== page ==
Bruce Springsteen's E Street Keyboardist Dies

Some of the most emailed, viewed and commented on stories on the web, including news that E Street band member Danny Federici died at 58 years old after battling melanoma for three years.

Copyright © 2008 NPR. For personal, noncommercial use only. See Terms of Use. For other uses, prior permission required.

RACHEL MARTIN, host:

Hey, welcome back to the Bryant Park Project from NPR News. Online all the time at npr.org/bryantpark. This is the part of the show democracy in action. We cruise the Internet, we find out what you are emailing, what you're viewing and what you're commenting on and blogging. It is The Most.

Ian, in your story this morning you asked us all to wait until the segments, to get involved or to do any research.

IAN CHILLAG: Yes. We are going to have a little quiz. I don't want anybody cheating. There was a most popular on CNN.com that this Florida anthropologist using 50,000 year-old fossils from France had modelled the Neanderthal vocal tracks to get a sense for what Neanderthals sounded like when they spoke and he built a computer, a synthesiser which basically made Neanderthal sound. But I thought first, we would all try and imagine what we thought Neanderthals sounded like. So would anyone like to guess what a Neanderthal sounded like?

MARTIN: Do I think I know what a Neanderthal sounds like?

CHILLAG: I thought it might be like Cookie Monster.

ALISON STEWART: I have one: Your world brightens and confuses me, because I am an unfrozen caveman lawyer.

(Soundbite of laughter)

STEWART: I think he sounds like a really drunk guy.

CHILLAG: Can we hear?

STEWART: Oh, we're supposed to do an imitation?

CHILLAG: That is what I am hoping for.

MARTIN: Oh how about Ewok?

DAN PASHMAN: I think it will be totally underwhelming, just like hey, how's it going, I am a Neanderthal. I think it is like me want kill.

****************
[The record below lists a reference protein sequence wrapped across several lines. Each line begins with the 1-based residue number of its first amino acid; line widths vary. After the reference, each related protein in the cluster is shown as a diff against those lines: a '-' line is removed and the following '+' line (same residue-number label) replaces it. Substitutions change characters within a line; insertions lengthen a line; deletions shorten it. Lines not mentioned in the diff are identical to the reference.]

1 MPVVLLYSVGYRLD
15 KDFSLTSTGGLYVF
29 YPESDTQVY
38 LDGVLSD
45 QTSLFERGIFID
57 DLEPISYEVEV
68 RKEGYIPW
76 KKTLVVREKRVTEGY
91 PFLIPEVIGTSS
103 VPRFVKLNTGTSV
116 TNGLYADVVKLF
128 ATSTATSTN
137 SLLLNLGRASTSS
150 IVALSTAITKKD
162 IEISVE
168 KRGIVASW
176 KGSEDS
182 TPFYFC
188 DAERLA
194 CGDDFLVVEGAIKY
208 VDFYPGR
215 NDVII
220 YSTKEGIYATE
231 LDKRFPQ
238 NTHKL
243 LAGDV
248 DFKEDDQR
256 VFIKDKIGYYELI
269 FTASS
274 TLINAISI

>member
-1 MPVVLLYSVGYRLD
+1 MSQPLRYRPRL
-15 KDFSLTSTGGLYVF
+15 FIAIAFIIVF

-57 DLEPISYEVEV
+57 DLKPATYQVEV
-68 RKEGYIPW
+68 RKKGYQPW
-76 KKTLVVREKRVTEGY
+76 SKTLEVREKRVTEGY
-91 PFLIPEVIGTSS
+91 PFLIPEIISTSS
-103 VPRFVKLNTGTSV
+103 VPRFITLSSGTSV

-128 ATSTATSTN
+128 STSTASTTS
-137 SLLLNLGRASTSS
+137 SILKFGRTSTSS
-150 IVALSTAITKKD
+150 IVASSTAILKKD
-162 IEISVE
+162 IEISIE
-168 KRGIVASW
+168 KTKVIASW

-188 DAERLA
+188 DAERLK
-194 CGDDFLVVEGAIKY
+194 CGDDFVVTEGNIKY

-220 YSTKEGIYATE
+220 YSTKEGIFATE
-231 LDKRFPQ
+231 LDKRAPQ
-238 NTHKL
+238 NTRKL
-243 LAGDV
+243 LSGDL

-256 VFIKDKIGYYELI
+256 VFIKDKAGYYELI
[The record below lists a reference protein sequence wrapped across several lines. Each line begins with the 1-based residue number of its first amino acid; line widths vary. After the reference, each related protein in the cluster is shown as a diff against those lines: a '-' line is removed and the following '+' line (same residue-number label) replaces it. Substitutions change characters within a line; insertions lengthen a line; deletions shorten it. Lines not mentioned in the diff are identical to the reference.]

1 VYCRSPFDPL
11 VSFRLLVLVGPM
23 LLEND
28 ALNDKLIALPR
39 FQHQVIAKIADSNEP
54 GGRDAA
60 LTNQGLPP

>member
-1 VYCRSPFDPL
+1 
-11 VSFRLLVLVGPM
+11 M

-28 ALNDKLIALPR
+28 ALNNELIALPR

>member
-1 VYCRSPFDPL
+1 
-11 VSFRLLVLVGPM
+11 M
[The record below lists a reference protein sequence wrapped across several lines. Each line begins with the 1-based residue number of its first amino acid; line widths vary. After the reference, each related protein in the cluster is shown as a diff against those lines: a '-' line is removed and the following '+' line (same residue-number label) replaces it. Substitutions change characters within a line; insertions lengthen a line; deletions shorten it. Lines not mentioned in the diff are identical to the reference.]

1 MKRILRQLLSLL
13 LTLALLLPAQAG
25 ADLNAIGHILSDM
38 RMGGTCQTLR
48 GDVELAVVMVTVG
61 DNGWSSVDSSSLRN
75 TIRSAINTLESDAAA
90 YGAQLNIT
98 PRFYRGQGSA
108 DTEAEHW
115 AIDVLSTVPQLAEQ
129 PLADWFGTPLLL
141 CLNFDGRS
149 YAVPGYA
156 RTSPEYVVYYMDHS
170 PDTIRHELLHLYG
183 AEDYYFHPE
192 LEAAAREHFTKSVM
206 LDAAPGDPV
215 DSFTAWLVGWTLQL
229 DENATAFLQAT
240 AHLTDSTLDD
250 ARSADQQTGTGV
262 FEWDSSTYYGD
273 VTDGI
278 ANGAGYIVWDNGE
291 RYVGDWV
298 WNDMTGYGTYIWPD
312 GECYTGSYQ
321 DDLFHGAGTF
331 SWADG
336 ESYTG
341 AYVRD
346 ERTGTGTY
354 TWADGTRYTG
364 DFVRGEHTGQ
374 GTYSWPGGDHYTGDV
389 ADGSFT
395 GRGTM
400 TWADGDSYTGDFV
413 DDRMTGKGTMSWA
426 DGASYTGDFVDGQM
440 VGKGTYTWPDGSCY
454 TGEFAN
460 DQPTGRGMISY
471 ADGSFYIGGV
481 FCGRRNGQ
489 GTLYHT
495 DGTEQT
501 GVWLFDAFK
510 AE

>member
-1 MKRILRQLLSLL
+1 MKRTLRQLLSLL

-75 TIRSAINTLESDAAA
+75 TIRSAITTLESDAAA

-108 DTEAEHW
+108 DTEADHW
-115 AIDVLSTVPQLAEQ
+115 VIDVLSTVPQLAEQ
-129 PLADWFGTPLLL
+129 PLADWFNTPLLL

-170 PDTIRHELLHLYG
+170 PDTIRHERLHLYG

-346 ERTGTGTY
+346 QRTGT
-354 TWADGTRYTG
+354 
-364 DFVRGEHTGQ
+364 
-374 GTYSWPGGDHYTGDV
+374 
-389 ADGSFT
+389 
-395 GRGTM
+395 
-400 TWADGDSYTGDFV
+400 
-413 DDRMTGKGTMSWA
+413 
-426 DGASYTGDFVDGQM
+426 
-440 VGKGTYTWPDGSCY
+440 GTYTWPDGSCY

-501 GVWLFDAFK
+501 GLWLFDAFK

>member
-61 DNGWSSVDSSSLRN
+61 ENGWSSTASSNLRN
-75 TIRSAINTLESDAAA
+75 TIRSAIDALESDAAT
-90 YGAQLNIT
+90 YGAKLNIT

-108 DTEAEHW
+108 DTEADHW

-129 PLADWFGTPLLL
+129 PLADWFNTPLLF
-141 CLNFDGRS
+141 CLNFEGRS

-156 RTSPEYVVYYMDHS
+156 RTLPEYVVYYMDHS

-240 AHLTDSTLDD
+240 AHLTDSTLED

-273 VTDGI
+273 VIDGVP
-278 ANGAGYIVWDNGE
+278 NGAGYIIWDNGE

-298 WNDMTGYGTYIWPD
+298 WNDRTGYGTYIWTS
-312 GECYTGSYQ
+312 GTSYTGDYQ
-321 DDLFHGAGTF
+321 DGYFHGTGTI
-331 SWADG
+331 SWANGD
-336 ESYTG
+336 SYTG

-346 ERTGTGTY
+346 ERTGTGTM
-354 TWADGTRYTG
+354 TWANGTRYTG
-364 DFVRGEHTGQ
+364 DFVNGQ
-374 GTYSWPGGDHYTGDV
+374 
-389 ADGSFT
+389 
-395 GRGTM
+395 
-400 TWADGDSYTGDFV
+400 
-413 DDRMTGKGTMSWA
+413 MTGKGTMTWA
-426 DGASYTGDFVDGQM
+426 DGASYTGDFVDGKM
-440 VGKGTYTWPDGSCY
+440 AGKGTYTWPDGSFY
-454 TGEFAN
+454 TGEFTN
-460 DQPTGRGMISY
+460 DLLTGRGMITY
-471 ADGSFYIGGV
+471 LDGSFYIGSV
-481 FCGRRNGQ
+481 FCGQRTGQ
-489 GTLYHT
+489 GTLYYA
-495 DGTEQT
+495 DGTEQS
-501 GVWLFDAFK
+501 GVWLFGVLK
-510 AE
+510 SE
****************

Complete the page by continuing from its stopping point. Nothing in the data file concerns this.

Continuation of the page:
CHILLAG: Here it is, a Neanderthal, saying the letter E.

(Soundbite of Neanderthal)

Unidentified Voice: Eee.

CHILLAG: That is a Neanderthal, let's hear it again.

(Soundbite of Neanderthal)

Unidentified Voice: Eee.

MARTIN: It's E.T.

CHILLAG: Ladies and gentleman the Neanderthal carrying clubs around. They were all like:

(Soundbite of Neanderthal)

Unidentified Voice: Eee.

PASHMAN: That is the worst science experiment ever.

MARTIN: That sounds like that a mono-syllabic beaker.

CHILLAG: So this anthropologist is going to try and reconstruct a sentence with his computer model, so I will stay tuned to that.

(Soundbite of laughter)

MARTIN: Dan, what do you have?

PASHMAN: Hey guys, I have a most emailed here from Yahoo News. Pentagon Institute calls Iraq war a major debacle without in doubt, and this report comes from the National Defense University which is the Pentagon's premier military educational institute and they have some strong words in this report that just came out yesterday, about the Iraq war which counters some of the more optimistic predictions coming out of the administration and they say the war is a major debacle and the outcome is in doubt. It should be said that this report was prepared before some recent improvements in the security situation there, but not an optimistic report from the National Defense University.

MARTIN: Breaking news. The war is not going well.

PASHMAN: Right, debacle, not a domestic word.

MARTIN: No.

PASHMAN: True.

MARTIN: Tricia McKinney.

TRICIA MCKINNEY: Yes, I have number five this morning on Google Trends was the name of Aliza Shvarts, and it turns out that she is a Yale University art student who was reported on yesterday in the Yale Daily News, a student newspaper, saying that she had done this art piece that involved her artificially inseminating herself and then inducing abortion, and she was going to use the results to make an art project.